USDA has announced a final rule establishing general regulations for improving traceability of U.S. livestock moving interstate. U.S. Ag Secretary Tom Vilsack this is a flexible, effective animal disease traceability system without undue burdens for ranchers and U.S. livestock businesses. He says the final rule meets the diverse needs of the countryside where states and tribes can develop systems that work best for them and their producers – while addressing gaps in overall disease response efforts. According to Vilsack – USDA has listened to America’s farmers and ranchers the past several years – working collaboratively to establish a system of tools and safeguards that will help USDA target when and where animal diseases occur – and respond quickly.
Unless specifically exempted – livestock moved interstate would have to be officially identified and accompanied by an interstate livestock certificate of veterinary inspection or other documentation – such as owner-shipper statements or brand certificates – under this final rule.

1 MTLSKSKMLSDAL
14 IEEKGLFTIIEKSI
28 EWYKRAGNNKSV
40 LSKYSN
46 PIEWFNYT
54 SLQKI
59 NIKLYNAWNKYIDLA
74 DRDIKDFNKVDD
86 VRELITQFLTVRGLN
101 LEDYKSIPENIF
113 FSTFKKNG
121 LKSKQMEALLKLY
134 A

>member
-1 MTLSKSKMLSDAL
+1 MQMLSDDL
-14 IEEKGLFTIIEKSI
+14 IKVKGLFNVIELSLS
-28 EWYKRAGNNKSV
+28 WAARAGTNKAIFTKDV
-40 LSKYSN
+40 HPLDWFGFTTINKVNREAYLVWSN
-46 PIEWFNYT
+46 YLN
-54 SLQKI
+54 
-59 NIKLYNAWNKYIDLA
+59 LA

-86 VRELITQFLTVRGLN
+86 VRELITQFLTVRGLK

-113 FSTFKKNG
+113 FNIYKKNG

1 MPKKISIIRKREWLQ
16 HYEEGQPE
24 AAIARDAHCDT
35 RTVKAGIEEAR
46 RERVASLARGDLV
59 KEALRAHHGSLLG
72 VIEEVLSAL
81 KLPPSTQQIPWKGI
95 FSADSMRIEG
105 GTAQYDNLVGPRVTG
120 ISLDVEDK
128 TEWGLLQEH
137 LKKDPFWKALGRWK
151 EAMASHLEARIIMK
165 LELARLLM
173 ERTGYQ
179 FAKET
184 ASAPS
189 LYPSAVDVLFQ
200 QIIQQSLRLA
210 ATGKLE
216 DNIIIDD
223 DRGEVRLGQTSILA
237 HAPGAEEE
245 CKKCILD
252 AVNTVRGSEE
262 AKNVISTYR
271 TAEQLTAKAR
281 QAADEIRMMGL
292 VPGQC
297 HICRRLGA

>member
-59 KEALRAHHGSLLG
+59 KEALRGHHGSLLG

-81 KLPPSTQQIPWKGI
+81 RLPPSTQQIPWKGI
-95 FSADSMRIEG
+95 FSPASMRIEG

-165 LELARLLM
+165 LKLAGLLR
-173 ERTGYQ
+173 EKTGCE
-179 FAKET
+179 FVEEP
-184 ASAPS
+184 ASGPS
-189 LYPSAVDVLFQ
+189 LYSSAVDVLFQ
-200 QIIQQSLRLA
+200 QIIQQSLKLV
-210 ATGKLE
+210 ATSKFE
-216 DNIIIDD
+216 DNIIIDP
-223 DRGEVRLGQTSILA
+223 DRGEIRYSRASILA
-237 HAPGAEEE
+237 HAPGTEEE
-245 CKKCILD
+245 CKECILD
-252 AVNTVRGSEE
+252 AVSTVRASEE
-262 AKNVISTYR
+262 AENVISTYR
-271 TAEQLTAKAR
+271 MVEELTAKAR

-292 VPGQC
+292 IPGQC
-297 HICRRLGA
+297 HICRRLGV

USDA notes the final rule has several differences from the proposed rule issued in August of 2011. One difference is the acceptance of brands, tattoos and brand registration as official identification when accepted by the shipping and receiving states or tribes. The rule also permanently maintains the use of backtags as an alternative to official eartags for cattle and bison moved directly to slaughter. A couple of exemptions are also different in the final rule. All livestock moved interstate to a custom slaughter facility are exempt from the regulations and chicks moved interstate from a hatchery are exempt from the official identification requirements.
It’s also worth noting that beef cattle under 18-months of age – unless moved interstate for shows, exhibitions, rodeos or recreational events – are exempt from the official identification requirement in the rule. USDA says specific traceability requirements for this group will be addressed in separate rulemaking – allowing the Animal and Plant Health Inspection Service to work closely with industry to ensure the effective implementation of the identification requirements.
Visit www.aphis.usda.gov/traceability for more specific details about the regulation and how it will affect producers.
Source: NAFB News Service